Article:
Cholo, not pa’chuco
Órale, this of Caló episode features another iconic word, cholo. It comes from the Nahuatl, or Aztec, word for dog. It entered the Mexican lexicon during the Spanish colonial period as a pejorative for Natives.
El Low Rider and his sidekick, Sam, led their pack of bicycle lowriders to the park where the real lowriders made their vuelta. They liked to hang around the vatos who parked to polish their ramflas, cabulear with each other, and watchar las rucas.
“Órale, esa. Didn’t I see you at the dance last night?” one vato said in the direction of a gold El Camino stuffed with rucas de aquellas.
“Chale, we were asleep so we could get up early to go to church. Heeheehee!” the young woman driving the El Camino responded, all her friends cackling along with her.
“Oh, pos, then that’s why I didn’t see you at high mass,” the vato snarked.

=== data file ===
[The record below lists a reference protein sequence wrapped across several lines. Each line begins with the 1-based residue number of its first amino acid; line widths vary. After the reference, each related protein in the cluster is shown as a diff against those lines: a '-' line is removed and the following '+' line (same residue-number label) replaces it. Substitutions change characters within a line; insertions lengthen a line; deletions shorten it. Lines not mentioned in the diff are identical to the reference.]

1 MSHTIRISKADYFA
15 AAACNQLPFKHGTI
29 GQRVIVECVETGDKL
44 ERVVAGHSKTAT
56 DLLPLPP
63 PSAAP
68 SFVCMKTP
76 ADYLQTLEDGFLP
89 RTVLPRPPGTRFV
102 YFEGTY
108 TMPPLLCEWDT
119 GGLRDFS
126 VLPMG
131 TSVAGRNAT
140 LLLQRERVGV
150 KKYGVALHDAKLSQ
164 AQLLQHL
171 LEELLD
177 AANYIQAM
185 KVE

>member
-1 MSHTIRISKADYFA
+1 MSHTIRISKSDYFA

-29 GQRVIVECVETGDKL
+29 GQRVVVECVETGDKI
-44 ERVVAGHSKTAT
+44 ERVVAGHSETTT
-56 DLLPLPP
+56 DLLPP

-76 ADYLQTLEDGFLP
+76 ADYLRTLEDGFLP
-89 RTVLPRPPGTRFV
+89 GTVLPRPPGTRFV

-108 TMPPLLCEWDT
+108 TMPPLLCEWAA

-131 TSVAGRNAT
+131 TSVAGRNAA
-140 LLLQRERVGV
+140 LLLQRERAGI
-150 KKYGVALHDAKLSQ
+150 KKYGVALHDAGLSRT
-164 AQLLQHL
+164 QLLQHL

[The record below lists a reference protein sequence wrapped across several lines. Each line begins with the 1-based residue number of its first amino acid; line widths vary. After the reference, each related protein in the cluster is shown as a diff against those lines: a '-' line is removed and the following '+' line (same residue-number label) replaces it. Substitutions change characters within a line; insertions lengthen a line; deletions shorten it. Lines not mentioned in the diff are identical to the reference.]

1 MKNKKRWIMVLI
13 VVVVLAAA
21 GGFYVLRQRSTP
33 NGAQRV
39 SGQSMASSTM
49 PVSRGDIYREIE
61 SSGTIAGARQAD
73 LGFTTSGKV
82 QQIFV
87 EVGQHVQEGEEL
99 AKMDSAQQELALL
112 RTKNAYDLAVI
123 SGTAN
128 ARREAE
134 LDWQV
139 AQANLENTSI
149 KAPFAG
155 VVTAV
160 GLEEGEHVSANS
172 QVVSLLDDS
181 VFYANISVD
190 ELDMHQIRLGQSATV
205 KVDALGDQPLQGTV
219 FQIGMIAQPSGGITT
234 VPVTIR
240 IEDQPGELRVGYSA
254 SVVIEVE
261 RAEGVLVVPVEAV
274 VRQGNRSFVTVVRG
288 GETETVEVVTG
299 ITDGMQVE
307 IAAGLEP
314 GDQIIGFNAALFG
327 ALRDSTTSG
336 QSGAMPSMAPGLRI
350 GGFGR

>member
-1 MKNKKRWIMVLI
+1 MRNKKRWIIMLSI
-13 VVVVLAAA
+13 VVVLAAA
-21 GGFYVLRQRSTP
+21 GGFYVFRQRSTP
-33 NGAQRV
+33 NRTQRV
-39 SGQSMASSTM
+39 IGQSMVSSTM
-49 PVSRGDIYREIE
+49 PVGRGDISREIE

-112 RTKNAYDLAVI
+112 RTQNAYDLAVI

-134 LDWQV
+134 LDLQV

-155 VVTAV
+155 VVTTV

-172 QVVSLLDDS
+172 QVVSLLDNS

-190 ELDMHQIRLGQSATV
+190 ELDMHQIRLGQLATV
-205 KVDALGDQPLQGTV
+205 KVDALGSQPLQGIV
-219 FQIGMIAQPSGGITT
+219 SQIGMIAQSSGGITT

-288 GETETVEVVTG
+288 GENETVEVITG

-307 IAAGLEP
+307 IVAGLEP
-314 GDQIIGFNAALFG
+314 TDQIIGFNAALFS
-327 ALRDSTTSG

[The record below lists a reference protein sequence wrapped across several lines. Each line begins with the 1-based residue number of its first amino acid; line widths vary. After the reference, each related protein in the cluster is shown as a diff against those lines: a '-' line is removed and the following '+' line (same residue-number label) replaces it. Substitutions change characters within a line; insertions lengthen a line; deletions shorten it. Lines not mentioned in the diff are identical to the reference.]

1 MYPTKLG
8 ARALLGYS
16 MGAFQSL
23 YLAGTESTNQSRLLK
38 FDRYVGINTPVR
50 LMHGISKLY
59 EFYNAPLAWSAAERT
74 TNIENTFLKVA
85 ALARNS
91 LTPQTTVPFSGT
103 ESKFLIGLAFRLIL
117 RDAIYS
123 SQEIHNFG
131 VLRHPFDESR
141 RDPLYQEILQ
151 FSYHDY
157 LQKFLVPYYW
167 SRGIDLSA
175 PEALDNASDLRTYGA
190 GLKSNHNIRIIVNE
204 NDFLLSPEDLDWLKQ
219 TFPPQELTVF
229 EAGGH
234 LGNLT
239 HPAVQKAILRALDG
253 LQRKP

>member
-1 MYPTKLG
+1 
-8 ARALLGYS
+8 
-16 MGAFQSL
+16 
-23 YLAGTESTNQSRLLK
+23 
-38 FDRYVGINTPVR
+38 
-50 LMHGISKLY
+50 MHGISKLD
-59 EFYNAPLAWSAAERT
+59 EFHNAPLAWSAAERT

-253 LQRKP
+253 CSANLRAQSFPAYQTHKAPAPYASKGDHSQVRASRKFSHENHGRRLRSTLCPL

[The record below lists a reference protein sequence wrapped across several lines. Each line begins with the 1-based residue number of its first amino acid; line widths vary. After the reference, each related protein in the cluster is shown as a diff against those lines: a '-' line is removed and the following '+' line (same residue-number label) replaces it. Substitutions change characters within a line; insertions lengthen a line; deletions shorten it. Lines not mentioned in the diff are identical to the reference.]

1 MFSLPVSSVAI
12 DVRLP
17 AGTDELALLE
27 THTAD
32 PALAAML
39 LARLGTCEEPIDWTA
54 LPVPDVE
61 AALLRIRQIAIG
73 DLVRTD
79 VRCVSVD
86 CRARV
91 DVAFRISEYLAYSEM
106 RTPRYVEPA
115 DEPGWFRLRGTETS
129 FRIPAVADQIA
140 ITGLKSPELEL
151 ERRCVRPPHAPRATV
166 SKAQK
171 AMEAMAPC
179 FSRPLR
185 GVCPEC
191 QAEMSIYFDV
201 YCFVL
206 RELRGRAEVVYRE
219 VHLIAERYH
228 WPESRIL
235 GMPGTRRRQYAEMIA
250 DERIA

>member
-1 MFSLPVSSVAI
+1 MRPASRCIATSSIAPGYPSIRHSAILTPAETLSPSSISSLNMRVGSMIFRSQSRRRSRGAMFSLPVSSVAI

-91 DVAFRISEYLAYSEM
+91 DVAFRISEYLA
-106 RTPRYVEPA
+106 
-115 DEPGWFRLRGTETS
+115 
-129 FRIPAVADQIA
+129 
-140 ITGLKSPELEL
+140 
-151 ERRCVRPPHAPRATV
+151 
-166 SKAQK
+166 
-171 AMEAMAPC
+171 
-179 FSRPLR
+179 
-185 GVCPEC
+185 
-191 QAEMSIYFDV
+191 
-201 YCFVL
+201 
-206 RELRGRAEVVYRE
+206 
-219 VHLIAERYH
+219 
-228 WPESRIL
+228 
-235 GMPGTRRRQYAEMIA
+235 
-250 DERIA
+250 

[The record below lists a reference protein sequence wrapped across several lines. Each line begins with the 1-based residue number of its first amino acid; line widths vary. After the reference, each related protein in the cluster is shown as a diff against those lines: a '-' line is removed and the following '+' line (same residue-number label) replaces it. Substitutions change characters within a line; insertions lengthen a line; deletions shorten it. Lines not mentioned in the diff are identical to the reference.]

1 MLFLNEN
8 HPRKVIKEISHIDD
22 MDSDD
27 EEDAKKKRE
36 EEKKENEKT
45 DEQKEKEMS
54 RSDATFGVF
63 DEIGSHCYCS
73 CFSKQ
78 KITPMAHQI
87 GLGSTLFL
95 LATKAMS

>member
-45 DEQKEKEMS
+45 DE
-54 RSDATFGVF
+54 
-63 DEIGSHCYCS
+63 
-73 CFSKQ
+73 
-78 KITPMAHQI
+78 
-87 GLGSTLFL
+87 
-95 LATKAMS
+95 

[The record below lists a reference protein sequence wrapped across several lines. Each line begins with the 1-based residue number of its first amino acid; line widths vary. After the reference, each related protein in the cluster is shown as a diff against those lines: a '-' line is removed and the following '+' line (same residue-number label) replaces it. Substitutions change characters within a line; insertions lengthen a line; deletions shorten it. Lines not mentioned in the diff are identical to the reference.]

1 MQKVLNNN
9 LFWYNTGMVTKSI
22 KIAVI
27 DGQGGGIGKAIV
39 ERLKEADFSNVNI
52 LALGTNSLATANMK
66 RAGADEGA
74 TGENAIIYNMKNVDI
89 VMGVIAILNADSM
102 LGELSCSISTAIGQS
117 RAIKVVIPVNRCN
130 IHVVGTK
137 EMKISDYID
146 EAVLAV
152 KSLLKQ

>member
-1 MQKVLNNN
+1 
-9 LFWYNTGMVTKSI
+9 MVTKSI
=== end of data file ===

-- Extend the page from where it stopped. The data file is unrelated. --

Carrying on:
“As if. You show up at mass and the vato on the cross’ll come down and kick you out himself. He’ll say get out pinche diablo. Heeheehee,” she responded and peeled off before the vato got a chance to come back.
El Low Rider and his crew enjoyed the exchange. But they moved on to a small crowd of pachucos squatting beside their ramflas around a grey-haired ruquillo in kakis and an old, unbuttoned army fatigue, who was doing all the talking.
“Simón, back in the day we didn’t do the vuelta. Le poniamos to the drive-in and watch the chucos drive by. And they never stopped cuz us cholos controlled it,” the old man said.
The vatos gathered around him nodded but otherwise didn’t say anything.
Cholos versus pachucos? El Low Rider was confused and looked over at Sam, who only shrugged.
The ruquillo noticed the disquiet among the ruqitos on biclas.
“Oh, you think cholos are chucos, do you?” he asked nobody in particular.
“Watcha, the cholos were here first. The chucos came later and brought in that El Chuco and Califas onda. My jefito was a cholo, and he didn’t get it from El Chuco.”
El Low Rider nodded, followed by Sam and the rest of their pack.
“I think my jefito was a cowboy,” said a boy who was double-mounted on a banana seat bike.
“Pos he could’ve been a cholo, too. Where’s he now?” the cholo said.
“Pinta,” answered the boy.
“Pos then cholo de amadres,” the ruquillo said nodding.